Dual-band vs tri-band

Discussion in 'Networking and Wireless' started by wiivile, Nov 27, 2017.

  1. wiivile

    wiivile Notebook Consultant

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    Which is considered "better", a dual-band router with one 600mbps 2.4ghz band and one 1300mbps 5ghz band; or a tri-band router with one 400mbps 2.4ghz band and two 867mbps 5ghz bands?
     
  2. downloads

    downloads Super Moderator Super Moderator

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    The answer is "it depends" or "neither".

    First thing is first - you have to compare actual routers as in" the hardware used, firmware quality, support, range and so on so this is a bit of a hypothetical question but lets roll with it.

    You can safely ignore 2.4GHz band - it's so overcrowded that it makes no difference if it says 400mbps, 600mbps or 150mbps - you're unlikely to see any of those numbers.

    Then there is 5GHz band - there is a different issue here - 1300mbps means three spatial streams meaning 3 antennas required in you laptop. And since there are virtually no cards like that that support 802.11ac, you are unlikely to be able to use it, so for all intents and purposes it's a 867mbps router (two antennas).

    That suggests that the tri-band one with two 867mbps radios would be better - which would be true if you have any use for it - which you might have. If you have multiple 802.11ac devices that need fast connection than it makes sense, otherwise not so much.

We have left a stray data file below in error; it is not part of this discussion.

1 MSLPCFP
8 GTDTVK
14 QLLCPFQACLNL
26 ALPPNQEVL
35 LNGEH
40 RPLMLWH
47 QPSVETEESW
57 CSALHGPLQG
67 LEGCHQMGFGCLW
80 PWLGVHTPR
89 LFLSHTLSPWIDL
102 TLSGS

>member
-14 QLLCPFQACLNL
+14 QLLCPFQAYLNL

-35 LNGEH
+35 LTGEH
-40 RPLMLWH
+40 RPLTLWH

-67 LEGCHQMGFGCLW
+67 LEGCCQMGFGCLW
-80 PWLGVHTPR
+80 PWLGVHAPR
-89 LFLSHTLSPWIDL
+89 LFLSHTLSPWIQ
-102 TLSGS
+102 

That said in the end it also depends on overall quality of the router (both hardware and firmware-wise) and the price.

    So there you have it - an answer that is not really an answer. Sorry :oops:
     
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  3. wiivile

    wiivile Notebook Consultant

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    Thanks... I didn't realize that the 1300mbps 5ghz band required a 3x3 antenna. As you mentioned, most if not all are 2x2. I'd definitely pick the one with two 5ghz bands then, everything else being equal.
     
  4. _sem_

    _sem_ Notebook Evangelist

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    I understand a dual 5GHz radio might help with many clients or in recently popular mesh wireless networks with multiple wirelessly connected access points (though cables are likely a better idea for connecting APs).
     
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  5. Vasudev

    Vasudev Notebook Nobel Laureate

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    I'd stick with 866Mbps 5GHz. More than enough. These days there are more 2.4GHz and are crowded like @downloads said.
    On a smartphone/tablet you better use 2.4GHz when you're away from router say you're in next room or something then 2.4GHz is wise choice since it doesn't drain battery much. On laptops I use 5GHz band because I want superior connectivity and speed when I'm far away from the router. 2X2 is more than enough since there aren't many cards that come with 3X3 and you will see little or no improvement at all.
     
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